Monday, January 31, 2011

Economic Outlook (Part 1) -- Overview

This morning I spent some time with members of UCLA Anderson Prof. Bill Cockrum's Student Investment Fund. I believe this is the 5th or 6th year I have done this, and I always look forward to interacting with this group as they begin the difficult task each year of formulating an economic outlook and a coherent investment strategy. I thought it might be worthwhile to break down my presentation to them in several parts, with a minimum of words and a maximum of charts. Most of the charts and themes have been covered here in other posts, but I think it helps to put it all together in an illustrated, narrative form.

Formulating an investment strategy first requires an understanding of what the market is expecting. If your view of the world is the same as the market's then you can't expect to do much better than just investing passively in the market. But if you think the market is misjudging things, then that opens up opportunities for gains by over- or under-weighting different market sectors and individual stocks or bonds.

Many people use opinion polls or surveys of bullish and bearish sentiment to judge whether the market is cheap or rich. I think it's better to look at the market itself; I think there are a variety of market prices that provide good insight into the assumptions that are driving the market. The things I look at tell me that the market is still quite concerned about the future—there are lots of walls of worry, in other words. I think many of these concerns are too pessimistic, therefore I am generally optimistic and bullish.

Monetary policy is a source of great concern, since the Fed is in uncharted waters. Three years, ago, if you had told just about any economist in the world that the Fed was about to purchase well over $1 trillion worth of securities in a relatively short time span, they would have reacted with forecasts of imminent hyperinflation, but only after protesting that such a scenario was virtually impossible in the first place. But it has happened, and nobody knows yet what the endgame is going to be. So far there hasn't been any overt inflation problem, but there is a lot of action in the gold and commodity markets that might be precursors to a general rise inflation.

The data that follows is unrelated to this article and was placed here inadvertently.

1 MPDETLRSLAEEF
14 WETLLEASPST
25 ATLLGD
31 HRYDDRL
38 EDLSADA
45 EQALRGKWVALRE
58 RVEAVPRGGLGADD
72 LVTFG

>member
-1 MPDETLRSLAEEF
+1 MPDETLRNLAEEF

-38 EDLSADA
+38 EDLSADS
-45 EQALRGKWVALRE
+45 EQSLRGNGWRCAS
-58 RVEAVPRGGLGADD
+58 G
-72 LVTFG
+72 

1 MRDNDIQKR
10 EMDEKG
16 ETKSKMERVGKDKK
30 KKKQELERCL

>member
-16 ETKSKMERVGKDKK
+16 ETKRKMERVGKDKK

Fiscal policy is also a great source of concern, since federal spending relative to GDP has expanded by some 25% in just a few years, and will be as large or larger a share of the economy for the foreseeable future unless big changes are made. The problems with a surge in spending are many: higher spending, if left unchecked, sooner or later will require higher tax burdens, and higher expected tax burdens automatically depress the present value of all risky assets. Higher spending also means a weaker economy, since government spends money much less efficiently (and many times with wild abandon and rampant corruption) than the private sector.

Credit spreads have narrowed a lot, but they are still well above the levels we might expect to see in times of a normal, healthy economy.

The implied volatility of equity options (e.g., the VIX index) is still well above levels that we might expect to see during times of economic and financial tranquility.

The dollar is as weak as it has ever been. Surely that reflects great concern on the part of US and global investors over the future of the US economy.

Gold prices have soared to over $1300/oz. Surely that also reflects great concern over the political and financial future.

Commodities are up strongly, across the board. This reflects not only a strong global economy but there appears to be a significant monetary component to rising commodity prices, as investors stock up on physical assets out of fear that money may lose its value.

10-yr Treasury yields of 3.4% only make sense if the market in aggregate holds a very dim view of the US economy's ability to grow. Given the widespread belief in the Phillips Curve, a very weak growth outlook for the US economy compels one to believe that inflation is going to be very low for a considerable period. So Treasury yields are a clear sign that the market believes US growth will be sluggish for a very long time. 2-yr Treasury yields of 0.6% are an unambiguous sign that the market believes the Fed when it says that short-term interest rates will be very low for a very long time, and that will be the case only if the economy is weak for a long time.

In short, the market is generally pessimistic about a lot of things, leading me to the conclusion that equities are attractively priced if one believes that the problems facing us are not insurmountable.

The federal deficit is a big problem, but a solution is far from impossible. Just holding spending constant would balance the budget within 5 years. Social security is a big problem, but most of the problem could be addressed by raising the retirement age and indexing benefits by using the CPI instead of nominal wages. Healthcare is a big problem, but simply changing the tax code to allow everyone to deduct medical expenses would go a long way towards making the healthcare market more efficient and cost effective.

The November '10 elections made it clear that the people are demanding big changes from Congress, with the number one message being "stop the spending." Given the extreme to which the situation has gone in so many areas, the time is ripe for some fundamental and positive changes in the direction of fiscal policy.

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